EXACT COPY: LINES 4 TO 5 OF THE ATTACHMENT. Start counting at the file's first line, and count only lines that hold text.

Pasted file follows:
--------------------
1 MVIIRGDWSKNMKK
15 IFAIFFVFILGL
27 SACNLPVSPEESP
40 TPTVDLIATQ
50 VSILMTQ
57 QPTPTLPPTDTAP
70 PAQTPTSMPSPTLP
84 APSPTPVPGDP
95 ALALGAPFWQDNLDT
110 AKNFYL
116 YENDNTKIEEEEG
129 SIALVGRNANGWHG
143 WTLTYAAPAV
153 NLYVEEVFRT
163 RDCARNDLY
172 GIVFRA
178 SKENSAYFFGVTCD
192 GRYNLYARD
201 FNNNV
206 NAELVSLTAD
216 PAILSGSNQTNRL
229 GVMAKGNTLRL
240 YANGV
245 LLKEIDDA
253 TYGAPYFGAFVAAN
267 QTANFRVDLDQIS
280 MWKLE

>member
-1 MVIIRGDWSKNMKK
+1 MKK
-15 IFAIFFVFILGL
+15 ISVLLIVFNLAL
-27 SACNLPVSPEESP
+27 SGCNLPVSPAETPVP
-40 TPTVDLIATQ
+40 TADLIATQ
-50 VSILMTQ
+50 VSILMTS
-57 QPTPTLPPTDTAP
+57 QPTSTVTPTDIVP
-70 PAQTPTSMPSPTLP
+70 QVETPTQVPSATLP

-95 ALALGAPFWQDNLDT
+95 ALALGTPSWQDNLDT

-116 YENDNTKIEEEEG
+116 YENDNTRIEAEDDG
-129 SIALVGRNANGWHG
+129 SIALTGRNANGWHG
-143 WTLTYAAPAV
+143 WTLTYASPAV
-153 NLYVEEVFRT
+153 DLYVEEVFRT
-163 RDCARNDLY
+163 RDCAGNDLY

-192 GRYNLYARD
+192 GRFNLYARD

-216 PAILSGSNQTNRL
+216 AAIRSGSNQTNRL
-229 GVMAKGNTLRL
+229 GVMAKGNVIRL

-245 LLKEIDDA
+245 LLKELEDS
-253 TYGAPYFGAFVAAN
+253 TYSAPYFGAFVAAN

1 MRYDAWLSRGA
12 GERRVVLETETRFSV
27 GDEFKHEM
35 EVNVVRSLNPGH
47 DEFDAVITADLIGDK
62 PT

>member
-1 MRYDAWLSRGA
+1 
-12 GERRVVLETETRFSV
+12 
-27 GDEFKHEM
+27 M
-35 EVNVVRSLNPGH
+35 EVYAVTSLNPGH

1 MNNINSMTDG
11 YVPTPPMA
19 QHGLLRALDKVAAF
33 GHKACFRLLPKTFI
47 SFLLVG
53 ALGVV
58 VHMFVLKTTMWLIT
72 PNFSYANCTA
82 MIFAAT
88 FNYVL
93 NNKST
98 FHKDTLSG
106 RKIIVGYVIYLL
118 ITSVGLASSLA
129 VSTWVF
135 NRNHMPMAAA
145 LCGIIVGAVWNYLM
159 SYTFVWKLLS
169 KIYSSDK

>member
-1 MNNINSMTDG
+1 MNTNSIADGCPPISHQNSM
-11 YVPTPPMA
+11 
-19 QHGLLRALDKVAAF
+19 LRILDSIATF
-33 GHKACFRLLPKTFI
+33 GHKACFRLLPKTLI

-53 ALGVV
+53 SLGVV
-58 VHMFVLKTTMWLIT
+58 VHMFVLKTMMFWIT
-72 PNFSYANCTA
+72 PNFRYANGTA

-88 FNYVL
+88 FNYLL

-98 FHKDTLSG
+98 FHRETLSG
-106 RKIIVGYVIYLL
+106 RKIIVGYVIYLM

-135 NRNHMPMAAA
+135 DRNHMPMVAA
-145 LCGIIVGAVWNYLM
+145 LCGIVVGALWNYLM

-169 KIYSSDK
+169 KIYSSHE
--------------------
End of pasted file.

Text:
40 TPTVDLIATQ
50 VSILMTQ